What is Head
WHAT IS HEAD?
Then it doesn’t matter what the suction tank level is, they are telling you only what the pump can do regardless of the water supply pressure at the suction.
The next important consideration is how much friction do you need to allow for, this depends on the length of pipes and their diameter.
Assume we have a system such as in Figure 7 where the discharge pipe is high enough that no flow can come out. In other words the pump cannot develop enough pressure to push water out of the pipe.
Now suppose you cut a piece off the pipe end, this will lower the discharge head or the height at which the liquid is pumped as in Figure 8.
This lowers the overall total head and flow starts to come out of the pipe.
Since we have flow we now have friction and the influence of friction is known as friction head.
This is exactly as predicted by the curve in Figure 6.
In a system with flow, the total head is the difference between the discharge and the suction head plus the friction head and the sum is less than the shut-off head.
Suction and discharge static head are often combined. The difference between discharge and suction static head is the total static head (see Figure 8).
What happens to the pressure at the discharge of the pump when the flow increases, or when the discharge valve goes from a fully closed position to fully open?
ANSWER: IT DECREASES
What are the 2 major components of total head?
ANSWER: A STATIC HEAD & FRICTION HEAD
If you increase the total static head what will happen to the flow?
ANSWER: THE FLOW WILL DECREASE
If you decrease the discharge static head, what will happen to the flow?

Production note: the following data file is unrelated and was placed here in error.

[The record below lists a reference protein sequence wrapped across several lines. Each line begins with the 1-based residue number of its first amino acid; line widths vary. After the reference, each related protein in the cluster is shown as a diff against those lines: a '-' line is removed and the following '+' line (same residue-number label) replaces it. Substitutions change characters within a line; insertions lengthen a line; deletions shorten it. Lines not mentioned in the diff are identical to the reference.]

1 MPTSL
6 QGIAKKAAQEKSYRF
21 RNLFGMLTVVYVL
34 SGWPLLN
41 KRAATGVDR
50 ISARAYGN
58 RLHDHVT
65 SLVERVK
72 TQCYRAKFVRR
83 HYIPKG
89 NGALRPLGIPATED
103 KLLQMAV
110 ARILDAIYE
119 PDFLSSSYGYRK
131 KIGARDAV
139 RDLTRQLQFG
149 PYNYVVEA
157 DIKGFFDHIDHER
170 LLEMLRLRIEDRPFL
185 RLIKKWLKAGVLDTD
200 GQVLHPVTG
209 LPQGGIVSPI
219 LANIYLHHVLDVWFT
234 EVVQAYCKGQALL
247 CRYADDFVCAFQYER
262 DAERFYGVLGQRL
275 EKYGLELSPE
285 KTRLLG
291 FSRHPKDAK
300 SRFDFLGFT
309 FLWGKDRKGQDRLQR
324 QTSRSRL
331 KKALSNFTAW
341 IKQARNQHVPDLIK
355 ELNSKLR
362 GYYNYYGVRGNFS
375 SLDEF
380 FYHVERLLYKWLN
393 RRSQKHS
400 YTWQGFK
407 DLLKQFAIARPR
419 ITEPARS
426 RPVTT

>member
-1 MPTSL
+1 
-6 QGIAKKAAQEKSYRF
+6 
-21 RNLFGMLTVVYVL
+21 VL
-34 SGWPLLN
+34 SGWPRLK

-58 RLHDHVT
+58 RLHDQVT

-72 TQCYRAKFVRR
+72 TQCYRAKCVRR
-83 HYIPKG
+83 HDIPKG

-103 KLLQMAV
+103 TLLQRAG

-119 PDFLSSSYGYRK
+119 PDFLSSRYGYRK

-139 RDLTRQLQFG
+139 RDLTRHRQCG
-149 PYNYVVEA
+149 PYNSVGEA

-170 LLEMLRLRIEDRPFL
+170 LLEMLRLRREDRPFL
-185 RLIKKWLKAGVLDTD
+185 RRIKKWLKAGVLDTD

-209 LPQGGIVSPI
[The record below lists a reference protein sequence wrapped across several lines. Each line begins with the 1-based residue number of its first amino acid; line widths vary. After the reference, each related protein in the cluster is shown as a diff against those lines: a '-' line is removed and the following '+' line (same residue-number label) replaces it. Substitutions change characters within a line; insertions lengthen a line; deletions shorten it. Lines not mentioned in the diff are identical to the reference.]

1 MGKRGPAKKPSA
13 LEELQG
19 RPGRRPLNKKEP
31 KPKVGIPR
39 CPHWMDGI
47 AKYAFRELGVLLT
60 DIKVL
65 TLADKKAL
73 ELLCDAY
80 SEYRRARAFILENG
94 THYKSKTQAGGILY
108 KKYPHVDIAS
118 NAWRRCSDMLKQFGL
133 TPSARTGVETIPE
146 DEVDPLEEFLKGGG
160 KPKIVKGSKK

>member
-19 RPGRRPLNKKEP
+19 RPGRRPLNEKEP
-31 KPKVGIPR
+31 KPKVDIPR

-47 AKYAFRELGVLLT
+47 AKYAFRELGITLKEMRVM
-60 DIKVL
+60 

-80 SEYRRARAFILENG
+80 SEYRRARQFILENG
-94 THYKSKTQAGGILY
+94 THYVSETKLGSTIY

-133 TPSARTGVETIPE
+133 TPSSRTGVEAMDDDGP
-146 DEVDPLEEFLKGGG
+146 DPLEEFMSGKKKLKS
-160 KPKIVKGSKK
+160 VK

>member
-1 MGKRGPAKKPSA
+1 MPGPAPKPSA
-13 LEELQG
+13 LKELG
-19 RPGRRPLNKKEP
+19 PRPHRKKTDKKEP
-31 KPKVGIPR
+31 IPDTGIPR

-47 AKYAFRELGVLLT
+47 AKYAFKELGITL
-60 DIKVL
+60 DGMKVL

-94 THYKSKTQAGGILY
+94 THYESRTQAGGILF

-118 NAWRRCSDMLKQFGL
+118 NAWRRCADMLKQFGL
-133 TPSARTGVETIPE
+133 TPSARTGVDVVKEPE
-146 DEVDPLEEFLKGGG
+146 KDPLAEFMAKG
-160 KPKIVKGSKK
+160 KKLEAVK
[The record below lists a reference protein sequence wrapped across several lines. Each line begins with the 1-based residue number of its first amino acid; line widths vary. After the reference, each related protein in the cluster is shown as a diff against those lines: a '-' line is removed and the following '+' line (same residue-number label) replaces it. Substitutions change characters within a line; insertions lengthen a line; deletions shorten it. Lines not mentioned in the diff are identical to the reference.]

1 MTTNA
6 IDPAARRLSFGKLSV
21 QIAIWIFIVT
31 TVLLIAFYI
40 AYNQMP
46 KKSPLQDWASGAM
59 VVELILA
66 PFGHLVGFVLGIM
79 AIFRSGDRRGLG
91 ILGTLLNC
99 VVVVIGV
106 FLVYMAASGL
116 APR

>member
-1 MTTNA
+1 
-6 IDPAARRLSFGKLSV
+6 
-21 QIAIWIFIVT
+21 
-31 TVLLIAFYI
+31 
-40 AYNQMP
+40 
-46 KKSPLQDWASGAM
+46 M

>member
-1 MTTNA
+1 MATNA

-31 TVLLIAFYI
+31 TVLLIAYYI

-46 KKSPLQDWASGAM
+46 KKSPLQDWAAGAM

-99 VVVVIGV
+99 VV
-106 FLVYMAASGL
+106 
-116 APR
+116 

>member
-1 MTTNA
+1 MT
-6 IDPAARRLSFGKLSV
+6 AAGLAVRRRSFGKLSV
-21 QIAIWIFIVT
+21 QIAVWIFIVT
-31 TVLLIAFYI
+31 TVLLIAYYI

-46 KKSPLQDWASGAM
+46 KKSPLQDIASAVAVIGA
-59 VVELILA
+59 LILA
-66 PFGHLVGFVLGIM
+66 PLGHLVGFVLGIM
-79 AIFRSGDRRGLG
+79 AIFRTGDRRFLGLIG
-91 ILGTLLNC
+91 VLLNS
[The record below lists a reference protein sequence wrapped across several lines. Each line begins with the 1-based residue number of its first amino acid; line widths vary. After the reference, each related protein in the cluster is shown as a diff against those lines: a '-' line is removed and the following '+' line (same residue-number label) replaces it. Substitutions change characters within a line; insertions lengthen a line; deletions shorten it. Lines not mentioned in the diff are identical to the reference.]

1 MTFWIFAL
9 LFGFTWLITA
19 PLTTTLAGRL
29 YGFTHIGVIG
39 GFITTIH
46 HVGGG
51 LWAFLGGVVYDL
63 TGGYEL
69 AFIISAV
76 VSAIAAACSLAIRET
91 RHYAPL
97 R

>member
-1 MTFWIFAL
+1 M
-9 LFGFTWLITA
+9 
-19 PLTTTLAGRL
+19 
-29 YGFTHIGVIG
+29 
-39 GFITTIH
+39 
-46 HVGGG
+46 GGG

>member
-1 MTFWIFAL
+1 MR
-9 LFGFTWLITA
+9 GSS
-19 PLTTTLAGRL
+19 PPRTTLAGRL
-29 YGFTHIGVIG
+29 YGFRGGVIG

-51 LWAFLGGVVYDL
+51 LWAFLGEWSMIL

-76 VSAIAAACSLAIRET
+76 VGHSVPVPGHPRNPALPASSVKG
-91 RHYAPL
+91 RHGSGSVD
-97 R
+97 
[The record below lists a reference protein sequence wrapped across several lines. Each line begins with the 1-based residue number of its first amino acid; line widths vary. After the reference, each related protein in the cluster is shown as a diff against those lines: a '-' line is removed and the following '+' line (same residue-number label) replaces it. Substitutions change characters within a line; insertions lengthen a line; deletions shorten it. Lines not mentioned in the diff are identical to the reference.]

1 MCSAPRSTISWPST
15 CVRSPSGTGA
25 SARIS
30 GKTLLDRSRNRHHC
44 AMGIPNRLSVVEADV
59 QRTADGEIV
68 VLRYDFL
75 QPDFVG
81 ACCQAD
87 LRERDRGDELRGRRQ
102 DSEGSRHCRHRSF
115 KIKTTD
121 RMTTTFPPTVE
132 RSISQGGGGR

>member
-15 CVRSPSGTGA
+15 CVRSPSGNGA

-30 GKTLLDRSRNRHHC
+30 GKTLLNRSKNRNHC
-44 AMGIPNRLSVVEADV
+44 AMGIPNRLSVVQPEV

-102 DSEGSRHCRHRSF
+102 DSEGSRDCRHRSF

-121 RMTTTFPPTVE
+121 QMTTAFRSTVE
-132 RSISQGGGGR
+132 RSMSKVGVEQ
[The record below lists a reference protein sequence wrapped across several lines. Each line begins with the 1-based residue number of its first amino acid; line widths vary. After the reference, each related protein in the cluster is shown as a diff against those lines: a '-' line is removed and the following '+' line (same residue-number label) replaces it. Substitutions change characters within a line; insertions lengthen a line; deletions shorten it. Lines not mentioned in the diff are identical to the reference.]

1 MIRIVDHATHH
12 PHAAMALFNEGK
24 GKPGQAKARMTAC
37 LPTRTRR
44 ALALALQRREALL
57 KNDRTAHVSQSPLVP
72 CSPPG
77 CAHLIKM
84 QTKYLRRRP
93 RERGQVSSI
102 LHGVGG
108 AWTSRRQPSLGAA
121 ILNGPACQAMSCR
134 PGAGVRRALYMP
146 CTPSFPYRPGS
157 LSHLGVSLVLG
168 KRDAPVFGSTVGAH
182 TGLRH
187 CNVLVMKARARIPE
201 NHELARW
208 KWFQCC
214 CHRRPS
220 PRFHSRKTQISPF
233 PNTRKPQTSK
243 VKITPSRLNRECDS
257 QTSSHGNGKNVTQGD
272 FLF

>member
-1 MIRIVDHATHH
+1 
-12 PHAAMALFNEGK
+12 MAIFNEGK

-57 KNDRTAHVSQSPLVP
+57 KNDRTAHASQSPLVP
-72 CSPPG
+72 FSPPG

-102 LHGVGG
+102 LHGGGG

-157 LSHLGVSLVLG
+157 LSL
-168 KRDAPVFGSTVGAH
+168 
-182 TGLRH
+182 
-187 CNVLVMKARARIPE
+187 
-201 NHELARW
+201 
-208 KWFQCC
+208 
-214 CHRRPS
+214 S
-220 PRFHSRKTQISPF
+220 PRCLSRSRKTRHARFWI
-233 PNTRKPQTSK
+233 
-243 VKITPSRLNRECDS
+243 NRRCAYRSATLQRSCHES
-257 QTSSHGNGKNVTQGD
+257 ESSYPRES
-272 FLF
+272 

ANSWER: IT WILL INCREASE
Why use the term head as opposed to pressure?
There are some pump manufacturer’s that use pressure (i.e. differential pressure or difference of pressure at the discharge vs. the suction) to characterise their pumps but not many.
Head is a very useful and practical term to use when evaluating a pump’s capacity to do a job.
Many pump applications involve pumping to a higher level. If you have to pump liquid up 30 ft. and your pump doesn’t have at least 30 feet of head then there is no chance that your system will work.
Your pump will have to have at least 30 ft. of total head plus the friction loss for you to get the require flow at the discharge point.
Also, head is independent of the type of liquid pumped as long as the viscosity is low and similar to water. If you are pumping sea water or some heavy acid, the head achieved by the pump in Figure 2 will be the same as that for water.
The pressure at the discharge of the pump however will be higher. The explanation for this involves a little bit of math, nothing heavy, and the realisation that head is a form of energy (potential energy) just like a cyclist at the top of a hill has potential energy. Also pressure is another form of energy like soda pop under pressure in a can. The explanation can be found here.